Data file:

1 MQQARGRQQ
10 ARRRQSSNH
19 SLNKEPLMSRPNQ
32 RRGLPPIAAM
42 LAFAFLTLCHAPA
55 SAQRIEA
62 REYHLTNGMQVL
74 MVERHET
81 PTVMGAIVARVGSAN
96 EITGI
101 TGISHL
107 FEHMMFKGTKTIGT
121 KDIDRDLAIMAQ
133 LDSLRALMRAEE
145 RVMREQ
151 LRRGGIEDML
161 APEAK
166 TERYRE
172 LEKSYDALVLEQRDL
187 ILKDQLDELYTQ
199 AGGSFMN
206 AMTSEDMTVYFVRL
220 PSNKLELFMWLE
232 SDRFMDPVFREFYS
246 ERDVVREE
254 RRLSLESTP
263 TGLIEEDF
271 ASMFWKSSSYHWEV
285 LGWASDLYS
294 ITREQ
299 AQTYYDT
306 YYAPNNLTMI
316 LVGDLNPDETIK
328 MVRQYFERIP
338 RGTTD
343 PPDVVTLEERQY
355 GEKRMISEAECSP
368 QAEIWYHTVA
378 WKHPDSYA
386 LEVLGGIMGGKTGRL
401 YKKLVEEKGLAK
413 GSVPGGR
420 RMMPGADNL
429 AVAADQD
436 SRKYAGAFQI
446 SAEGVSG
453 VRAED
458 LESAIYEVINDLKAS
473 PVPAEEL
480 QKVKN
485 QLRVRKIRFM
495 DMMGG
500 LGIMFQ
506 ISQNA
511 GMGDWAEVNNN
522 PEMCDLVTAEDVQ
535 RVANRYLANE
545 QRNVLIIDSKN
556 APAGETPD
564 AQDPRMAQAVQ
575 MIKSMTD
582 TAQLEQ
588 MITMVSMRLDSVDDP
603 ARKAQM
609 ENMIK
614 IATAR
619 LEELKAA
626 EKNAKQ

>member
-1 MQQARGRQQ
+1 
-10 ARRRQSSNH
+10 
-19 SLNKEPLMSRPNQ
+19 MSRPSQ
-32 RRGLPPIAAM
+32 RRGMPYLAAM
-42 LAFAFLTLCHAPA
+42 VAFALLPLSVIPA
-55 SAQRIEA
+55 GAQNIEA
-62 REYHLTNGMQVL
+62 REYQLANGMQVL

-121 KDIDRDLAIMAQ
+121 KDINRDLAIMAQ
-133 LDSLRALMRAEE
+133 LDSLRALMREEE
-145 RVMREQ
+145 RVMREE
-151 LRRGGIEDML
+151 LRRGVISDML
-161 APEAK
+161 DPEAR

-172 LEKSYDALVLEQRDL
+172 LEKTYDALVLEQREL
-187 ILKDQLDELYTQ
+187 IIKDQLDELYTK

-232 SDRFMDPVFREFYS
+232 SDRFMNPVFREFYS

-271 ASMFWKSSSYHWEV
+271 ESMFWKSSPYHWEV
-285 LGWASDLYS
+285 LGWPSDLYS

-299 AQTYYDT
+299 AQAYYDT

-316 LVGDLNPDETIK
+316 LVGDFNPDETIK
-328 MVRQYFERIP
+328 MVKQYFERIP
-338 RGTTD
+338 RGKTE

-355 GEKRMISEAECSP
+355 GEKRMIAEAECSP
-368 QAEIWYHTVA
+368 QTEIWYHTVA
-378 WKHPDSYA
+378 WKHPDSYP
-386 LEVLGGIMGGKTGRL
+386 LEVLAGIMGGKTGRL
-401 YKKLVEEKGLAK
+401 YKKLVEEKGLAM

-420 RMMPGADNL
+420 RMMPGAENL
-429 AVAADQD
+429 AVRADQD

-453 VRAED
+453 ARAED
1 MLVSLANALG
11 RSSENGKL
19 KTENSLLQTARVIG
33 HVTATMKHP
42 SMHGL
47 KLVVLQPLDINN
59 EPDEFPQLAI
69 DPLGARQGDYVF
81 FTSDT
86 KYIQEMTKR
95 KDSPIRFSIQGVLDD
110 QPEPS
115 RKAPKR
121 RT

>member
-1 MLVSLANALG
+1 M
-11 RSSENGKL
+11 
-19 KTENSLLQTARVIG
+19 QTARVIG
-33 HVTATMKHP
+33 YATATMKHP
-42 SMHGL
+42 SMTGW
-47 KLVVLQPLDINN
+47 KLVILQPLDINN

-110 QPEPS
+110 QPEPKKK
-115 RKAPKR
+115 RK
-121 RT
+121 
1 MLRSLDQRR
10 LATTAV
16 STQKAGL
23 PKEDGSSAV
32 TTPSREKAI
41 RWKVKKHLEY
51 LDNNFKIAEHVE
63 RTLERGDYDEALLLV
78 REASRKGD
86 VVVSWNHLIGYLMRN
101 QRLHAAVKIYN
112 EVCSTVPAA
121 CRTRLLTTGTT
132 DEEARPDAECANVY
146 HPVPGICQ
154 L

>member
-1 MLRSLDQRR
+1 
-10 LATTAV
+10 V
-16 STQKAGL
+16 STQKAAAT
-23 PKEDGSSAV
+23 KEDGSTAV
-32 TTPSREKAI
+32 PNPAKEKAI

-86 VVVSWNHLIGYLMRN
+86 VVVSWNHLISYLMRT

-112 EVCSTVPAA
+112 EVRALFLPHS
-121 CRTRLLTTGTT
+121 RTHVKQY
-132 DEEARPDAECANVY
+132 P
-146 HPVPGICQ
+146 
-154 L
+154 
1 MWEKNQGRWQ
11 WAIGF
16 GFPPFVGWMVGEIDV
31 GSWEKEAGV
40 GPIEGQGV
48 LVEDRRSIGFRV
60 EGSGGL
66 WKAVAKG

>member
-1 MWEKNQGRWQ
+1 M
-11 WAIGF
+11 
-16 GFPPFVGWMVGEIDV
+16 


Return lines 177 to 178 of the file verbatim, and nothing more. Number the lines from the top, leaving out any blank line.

>member
-1 MLRSLDQRR